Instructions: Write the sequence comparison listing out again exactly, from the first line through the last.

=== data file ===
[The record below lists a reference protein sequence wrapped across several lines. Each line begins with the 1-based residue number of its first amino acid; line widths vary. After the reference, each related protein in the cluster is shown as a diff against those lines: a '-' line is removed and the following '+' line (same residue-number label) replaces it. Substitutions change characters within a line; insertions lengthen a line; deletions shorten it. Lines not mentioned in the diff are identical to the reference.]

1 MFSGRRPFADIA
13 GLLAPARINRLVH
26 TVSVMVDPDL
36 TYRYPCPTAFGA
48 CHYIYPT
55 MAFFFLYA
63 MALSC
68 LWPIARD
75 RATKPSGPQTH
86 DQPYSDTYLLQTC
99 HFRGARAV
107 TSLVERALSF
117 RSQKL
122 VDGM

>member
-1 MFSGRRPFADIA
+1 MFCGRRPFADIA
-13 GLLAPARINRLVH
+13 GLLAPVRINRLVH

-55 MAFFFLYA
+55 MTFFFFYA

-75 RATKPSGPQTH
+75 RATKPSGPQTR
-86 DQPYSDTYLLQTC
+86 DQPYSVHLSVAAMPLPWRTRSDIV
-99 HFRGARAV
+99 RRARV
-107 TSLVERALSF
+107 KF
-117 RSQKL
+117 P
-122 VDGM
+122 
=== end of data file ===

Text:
[The record below lists a reference protein sequence wrapped across several lines. Each line begins with the 1-based residue number of its first amino acid; line widths vary. After the reference, each related protein in the cluster is shown as a diff against those lines: a '-' line is removed and the following '+' line (same residue-number label) replaces it. Substitutions change characters within a line; insertions lengthen a line; deletions shorten it. Lines not mentioned in the diff are identical to the reference.]

1 MFSGRRPFADIA
13 GLLAPARINRLVH
26 TVSVMVDPDL
36 TYRYPCPTAFGA
48 CHYIYPT
55 MAFFFLYA
63 MALSC
68 LWPIARD
75 RATKPSGPQTH
86 DQPYSDTYLLQTC
99 HFRGARAV
107 TSLVERALSF
117 RSQKL
122 VDGM

>member
-1 MFSGRRPFADIA
+1 MFCGRRPFADIA
-13 GLLAPARINRLVH
+13 GLLAPVRINRLVH

-55 MAFFFLYA
+55 MTFFFFYA

-75 RATKPSGPQTH
+75 RATKPSGPQTR
-86 DQPYSDTYLLQTC
+86 DQPYSVHLSVAAMPLPWRTRSDIV
-99 HFRGARAV
+99 RRARV
-107 TSLVERALSF
+107 KF
-117 RSQKL
+117 P
-122 VDGM
+122 